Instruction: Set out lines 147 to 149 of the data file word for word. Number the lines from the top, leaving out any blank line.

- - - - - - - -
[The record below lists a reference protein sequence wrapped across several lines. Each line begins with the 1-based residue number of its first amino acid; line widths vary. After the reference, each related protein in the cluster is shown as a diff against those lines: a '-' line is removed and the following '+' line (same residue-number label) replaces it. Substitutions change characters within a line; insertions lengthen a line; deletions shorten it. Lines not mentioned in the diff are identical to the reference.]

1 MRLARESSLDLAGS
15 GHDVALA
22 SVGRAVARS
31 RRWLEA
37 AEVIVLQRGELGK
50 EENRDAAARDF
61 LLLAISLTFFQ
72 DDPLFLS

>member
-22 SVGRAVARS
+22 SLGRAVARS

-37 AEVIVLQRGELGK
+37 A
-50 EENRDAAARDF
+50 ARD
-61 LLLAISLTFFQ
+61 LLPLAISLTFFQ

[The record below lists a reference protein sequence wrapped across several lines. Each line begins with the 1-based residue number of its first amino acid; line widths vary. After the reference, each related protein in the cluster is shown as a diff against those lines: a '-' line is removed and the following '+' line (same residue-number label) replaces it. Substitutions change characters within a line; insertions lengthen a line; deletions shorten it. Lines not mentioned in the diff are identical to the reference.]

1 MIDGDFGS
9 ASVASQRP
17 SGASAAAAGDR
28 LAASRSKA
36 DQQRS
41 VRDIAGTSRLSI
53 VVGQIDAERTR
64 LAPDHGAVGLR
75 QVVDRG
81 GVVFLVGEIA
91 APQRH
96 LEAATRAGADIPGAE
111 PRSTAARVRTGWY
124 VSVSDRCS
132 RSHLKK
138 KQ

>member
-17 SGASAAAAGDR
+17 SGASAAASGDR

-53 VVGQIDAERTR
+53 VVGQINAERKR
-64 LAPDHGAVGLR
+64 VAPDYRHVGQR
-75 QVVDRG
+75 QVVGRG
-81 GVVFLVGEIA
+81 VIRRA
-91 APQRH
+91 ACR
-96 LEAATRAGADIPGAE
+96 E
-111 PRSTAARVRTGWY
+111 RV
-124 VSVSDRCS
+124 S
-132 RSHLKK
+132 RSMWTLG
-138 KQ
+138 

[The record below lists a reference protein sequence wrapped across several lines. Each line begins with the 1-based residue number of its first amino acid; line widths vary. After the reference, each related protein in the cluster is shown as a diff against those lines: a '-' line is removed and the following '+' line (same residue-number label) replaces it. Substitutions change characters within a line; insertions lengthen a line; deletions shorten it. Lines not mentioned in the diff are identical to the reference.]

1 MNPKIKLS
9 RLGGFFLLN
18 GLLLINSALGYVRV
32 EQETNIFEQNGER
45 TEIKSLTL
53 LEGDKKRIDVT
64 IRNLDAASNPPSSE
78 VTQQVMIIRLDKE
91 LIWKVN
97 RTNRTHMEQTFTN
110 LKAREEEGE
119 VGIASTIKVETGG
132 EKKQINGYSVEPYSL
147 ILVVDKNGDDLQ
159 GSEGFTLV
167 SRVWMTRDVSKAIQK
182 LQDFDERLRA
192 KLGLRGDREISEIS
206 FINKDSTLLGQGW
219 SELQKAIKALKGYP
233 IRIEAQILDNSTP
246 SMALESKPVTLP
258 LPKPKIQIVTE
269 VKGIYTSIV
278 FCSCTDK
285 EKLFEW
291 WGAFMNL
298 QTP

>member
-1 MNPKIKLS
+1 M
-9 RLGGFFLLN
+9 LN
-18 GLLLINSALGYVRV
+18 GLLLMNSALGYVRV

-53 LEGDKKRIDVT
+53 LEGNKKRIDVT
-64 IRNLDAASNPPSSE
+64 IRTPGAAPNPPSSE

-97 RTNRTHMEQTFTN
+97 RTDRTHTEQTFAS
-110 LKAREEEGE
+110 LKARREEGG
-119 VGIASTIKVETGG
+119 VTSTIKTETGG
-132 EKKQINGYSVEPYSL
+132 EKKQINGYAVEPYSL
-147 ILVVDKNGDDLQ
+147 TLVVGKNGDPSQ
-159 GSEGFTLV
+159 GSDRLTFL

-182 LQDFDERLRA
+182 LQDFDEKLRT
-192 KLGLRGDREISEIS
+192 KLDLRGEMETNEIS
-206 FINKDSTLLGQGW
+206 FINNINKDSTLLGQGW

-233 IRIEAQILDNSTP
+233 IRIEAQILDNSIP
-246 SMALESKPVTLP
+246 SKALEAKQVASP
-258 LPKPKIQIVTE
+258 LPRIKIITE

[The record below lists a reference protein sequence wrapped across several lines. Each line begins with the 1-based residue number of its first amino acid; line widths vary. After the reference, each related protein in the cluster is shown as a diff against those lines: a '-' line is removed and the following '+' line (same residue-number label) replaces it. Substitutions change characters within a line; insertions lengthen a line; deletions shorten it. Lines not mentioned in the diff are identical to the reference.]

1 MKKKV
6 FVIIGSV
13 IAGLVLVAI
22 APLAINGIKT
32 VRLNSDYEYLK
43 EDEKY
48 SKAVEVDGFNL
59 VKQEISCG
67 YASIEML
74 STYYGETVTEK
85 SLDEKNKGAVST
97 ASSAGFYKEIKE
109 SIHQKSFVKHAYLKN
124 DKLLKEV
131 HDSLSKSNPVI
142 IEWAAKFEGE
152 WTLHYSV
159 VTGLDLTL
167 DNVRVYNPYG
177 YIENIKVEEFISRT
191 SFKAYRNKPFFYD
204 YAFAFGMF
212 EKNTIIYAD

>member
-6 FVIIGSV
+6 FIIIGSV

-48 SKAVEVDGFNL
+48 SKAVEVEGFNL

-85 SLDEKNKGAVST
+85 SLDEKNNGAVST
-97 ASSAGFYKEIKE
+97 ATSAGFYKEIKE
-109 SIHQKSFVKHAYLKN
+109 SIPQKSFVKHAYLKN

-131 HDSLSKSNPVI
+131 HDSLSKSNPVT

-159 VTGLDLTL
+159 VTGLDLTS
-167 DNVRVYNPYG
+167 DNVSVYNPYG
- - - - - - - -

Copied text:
>member
-6 FVIIGSV
+6 FIIIGSV